University of Exeter Press

Cornish Studies Volume 20

    • 272 Pages

    The twentieth volume in the acclaimed paperback series . . . the only county series that can legitimately claim to represent the past and present of a nation. Cornish Studies has consistently - and successfully - sought to investigate and understand the complex nature of Cornish identity, as well as to discuss its implications for society and governance in contemporary Cornwall. Publication of Cornish Studies: Twenty marks two decades of this internationally acclaimed paperback series The volume discusses Cornish medieval and early modern studies, examines the efforts of Cornish language revivalists past and present, and considers the relation between Cornish folk tradition and Cornish identity, as well as evaluating Cornish literature in Cornwall and Australia, investigating the distinctive features of Cornish politics in the first half of the twentieth century, analysing the separation of wives and husbands during Cornwall’s ‘Great Emigration, and reviewing Cornish mine accidents.

    “For the past twenty years, Cornish Studies has stood at the very heart of the ongoing scholarly conversation over what it means – and what is has meant – to be Cornish.  Interdisciplinary and internationalist in its approach, the series adopts a wide variety of perspectives in order to set the people of Cornwall – and the wider Cornish diaspora – in a truly global context”.

    Mark Stoyle, Professor of History, University of Southampton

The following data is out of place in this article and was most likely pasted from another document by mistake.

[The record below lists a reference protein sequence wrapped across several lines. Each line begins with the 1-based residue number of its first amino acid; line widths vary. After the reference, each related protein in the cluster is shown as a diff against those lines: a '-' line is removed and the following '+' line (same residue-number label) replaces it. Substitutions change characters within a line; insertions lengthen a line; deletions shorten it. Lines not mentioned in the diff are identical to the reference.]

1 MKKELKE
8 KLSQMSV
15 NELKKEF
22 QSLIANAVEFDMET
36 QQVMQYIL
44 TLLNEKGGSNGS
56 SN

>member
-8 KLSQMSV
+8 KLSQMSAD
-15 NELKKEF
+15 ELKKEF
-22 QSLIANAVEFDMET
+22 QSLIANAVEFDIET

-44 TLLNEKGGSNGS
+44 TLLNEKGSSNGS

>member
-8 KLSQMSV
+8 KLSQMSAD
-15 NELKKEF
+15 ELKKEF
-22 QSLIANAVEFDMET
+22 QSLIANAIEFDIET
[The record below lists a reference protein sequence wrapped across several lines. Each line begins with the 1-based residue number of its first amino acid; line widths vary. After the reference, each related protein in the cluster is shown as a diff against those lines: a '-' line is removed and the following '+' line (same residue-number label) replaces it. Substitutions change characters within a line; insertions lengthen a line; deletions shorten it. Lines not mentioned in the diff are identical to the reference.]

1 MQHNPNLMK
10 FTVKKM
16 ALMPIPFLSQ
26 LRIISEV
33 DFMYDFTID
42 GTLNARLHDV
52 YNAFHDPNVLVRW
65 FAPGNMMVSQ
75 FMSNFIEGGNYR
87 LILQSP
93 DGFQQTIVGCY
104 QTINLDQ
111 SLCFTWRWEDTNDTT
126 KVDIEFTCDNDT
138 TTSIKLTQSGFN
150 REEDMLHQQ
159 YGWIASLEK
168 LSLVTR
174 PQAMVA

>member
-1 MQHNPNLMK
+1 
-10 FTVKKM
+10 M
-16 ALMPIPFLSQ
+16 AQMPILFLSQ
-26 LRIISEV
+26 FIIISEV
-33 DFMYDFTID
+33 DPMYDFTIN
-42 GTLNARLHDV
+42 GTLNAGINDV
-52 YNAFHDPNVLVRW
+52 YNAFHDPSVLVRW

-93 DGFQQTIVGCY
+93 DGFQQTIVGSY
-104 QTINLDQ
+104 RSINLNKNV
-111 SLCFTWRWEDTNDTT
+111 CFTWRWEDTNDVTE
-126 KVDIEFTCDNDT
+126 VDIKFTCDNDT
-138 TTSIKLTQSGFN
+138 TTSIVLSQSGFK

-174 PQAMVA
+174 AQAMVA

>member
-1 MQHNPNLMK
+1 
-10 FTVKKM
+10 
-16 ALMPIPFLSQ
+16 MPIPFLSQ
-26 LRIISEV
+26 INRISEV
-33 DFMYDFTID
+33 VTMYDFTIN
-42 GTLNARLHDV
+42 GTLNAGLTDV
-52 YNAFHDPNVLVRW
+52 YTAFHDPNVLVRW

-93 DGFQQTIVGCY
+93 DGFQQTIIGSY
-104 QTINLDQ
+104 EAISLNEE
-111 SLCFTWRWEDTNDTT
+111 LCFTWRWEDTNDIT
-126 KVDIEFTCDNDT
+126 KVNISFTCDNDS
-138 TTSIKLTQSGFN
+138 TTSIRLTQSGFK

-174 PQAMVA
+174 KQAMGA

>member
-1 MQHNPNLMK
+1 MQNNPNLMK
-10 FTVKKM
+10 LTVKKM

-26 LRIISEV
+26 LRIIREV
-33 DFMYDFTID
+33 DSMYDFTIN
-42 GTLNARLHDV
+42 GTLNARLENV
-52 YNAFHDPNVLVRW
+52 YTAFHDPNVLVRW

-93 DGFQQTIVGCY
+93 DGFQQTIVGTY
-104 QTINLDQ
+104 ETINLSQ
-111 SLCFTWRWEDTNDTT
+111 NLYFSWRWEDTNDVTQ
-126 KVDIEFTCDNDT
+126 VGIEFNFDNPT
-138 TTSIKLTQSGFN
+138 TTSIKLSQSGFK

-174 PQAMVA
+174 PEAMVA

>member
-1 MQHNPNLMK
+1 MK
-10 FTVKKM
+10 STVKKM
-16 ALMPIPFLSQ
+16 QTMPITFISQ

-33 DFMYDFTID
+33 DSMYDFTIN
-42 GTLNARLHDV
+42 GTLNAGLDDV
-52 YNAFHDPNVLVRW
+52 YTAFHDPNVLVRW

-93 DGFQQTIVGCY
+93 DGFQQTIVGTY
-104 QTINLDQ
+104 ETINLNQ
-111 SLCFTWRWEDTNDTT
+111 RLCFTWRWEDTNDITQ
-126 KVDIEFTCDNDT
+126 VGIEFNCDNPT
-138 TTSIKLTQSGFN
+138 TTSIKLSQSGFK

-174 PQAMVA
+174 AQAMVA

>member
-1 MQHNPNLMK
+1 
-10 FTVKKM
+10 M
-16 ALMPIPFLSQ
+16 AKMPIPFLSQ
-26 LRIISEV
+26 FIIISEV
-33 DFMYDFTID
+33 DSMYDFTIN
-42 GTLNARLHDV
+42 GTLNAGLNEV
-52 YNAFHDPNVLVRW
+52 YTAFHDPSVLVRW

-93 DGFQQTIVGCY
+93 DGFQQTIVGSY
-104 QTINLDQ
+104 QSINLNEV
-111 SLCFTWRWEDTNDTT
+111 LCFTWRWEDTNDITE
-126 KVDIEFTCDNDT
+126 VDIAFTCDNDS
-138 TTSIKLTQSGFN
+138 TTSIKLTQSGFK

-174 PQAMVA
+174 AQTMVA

The twentieth volume in the acclaimed paperback series . . . the only county series that can legitimately claim to represent the past and present of a nation.


    1. Bernard Deacon, Philip Payton

    2. Mending the gap in the Medieval, Modern and Post-modern in New Cornish Studies: ‘Celtic’ materialism and the potential of presentism, Alan M. Kent

    3. Tristram Winslade – The Desperate Heart of a Catholic in exile, Cheryl Hayden

    4. William Gwavas and a Lost Cornish Vocabulary fragment at Trinity College Dublin, Sharon Lowenna

    5. Cornish Linguistic Landscape, Neil Kennedy

    The Celto-Cornish Movement and Folk Revival: Competing speech communities, Merv Davey

    6. ‘The Spectral Bridegroom’: A study in Cornish Folklore, Ronald M. James

    7. Rural Geographies: The figure in the landscape in literature of Cornwall, Gemma Goodman

    8. Cornish-Australian identity and the novels of Rosanne Hawke, Emma Bennett

    9. ‘Husband Abroad’: Quantifying spousal separation associated with emigration in nineteenth-century Cornwall, Lesley Trotter

    10. Accidental injury in Cornish Mines, 1900–1950,  Allen Buckley

    11. ‘A Shrewd Choice’: Isaac Foot and Cornish politics in the General Election of 1910’, Garry Tregidga

    12. The Inter-War Cornish By-Elections: Microcosm of ‘Rebellion’?, John Ault

    13. Bernard Deacon: Bibliography

    Notes on Contributors

    Philip Payton is Professor of Cornish & Australian Studies in the University of Exeter and Director of the Institute of Cornish Studies at the University’s Cornwall campus.  He is also the author of A.L. Rowse and Cornwall: A Paradoxical Patriot (UEP, 2005, paperback 2007), Making Moonta: The Invention of ‘Australia’s Little Cornwall’ (UEP, 2007), John Betjeman and Cornwall: 'The Celebrated Cornish Nationalist' (UEP, 2010), Regional Australia and the Great War: ‘The Boys from Old Kio’,and numerous other books on Cornwall and the Cornish.